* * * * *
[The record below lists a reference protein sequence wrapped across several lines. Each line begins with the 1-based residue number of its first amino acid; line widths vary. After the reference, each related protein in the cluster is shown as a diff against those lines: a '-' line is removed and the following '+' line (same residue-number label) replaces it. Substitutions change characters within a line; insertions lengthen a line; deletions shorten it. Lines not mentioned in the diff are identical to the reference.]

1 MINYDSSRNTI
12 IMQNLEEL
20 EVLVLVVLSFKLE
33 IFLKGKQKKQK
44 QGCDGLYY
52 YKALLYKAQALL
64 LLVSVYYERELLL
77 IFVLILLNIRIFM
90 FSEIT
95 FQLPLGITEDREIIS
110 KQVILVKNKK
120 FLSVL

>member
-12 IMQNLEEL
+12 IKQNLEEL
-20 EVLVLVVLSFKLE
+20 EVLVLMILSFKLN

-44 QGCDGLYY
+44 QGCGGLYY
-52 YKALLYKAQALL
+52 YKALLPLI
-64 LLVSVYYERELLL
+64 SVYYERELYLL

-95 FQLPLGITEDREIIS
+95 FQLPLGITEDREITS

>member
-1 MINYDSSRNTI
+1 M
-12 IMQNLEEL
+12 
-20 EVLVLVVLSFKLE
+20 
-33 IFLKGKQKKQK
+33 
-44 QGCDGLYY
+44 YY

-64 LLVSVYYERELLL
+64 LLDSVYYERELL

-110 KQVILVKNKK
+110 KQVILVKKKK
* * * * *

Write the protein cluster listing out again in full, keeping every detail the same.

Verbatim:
[The record below lists a reference protein sequence wrapped across several lines. Each line begins with the 1-based residue number of its first amino acid; line widths vary. After the reference, each related protein in the cluster is shown as a diff against those lines: a '-' line is removed and the following '+' line (same residue-number label) replaces it. Substitutions change characters within a line; insertions lengthen a line; deletions shorten it. Lines not mentioned in the diff are identical to the reference.]

1 MINYDSSRNTI
12 IMQNLEEL
20 EVLVLVVLSFKLE
33 IFLKGKQKKQK
44 QGCDGLYY
52 YKALLYKAQALL
64 LLVSVYYERELLL
77 IFVLILLNIRIFM
90 FSEIT
95 FQLPLGITEDREIIS
110 KQVILVKNKK
120 FLSVL

>member
-12 IMQNLEEL
+12 IKQNLEEL
-20 EVLVLVVLSFKLE
+20 EVLVLMILSFKLN

-44 QGCDGLYY
+44 QGCGGLYY
-52 YKALLYKAQALL
+52 YKALLPLI
-64 LLVSVYYERELLL
+64 SVYYERELYLL

-95 FQLPLGITEDREIIS
+95 FQLPLGITEDREITS

>member
-1 MINYDSSRNTI
+1 M
-12 IMQNLEEL
+12 
-20 EVLVLVVLSFKLE
+20 
-33 IFLKGKQKKQK
+33 
-44 QGCDGLYY
+44 YY

-64 LLVSVYYERELLL
+64 LLDSVYYERELL

-110 KQVILVKNKK
+110 KQVILVKKKK